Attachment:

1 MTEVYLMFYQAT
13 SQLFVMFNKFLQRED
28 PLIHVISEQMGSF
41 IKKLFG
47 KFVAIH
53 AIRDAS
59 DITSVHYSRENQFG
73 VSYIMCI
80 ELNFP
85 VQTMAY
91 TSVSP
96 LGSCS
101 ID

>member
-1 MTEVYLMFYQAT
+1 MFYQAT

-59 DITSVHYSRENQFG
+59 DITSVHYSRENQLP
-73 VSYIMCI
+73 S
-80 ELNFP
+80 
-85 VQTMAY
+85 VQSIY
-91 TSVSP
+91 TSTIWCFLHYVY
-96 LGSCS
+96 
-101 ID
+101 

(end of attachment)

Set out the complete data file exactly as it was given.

1 MTEVYLMFYQAT
13 SQLFVMFNKFLQRED
28 PLIHVISEQMGSF
41 IKKLFG
47 KFVAIH
53 AIRDAS
59 DITSVHYSRENQFG
73 VSYIMCI
80 ELNFP
85 VQTMAY
91 TSVSP
96 LGSCS
101 ID

>member
-1 MTEVYLMFYQAT
+1 MFYQAT

-59 DITSVHYSRENQFG
+59 DITSVHYSRENQLP
-73 VSYIMCI
+73 S
-80 ELNFP
+80 
-85 VQTMAY
+85 VQSIY
-91 TSVSP
+91 TSTIWCFLHYVY
-96 LGSCS
+96 
-101 ID
+101 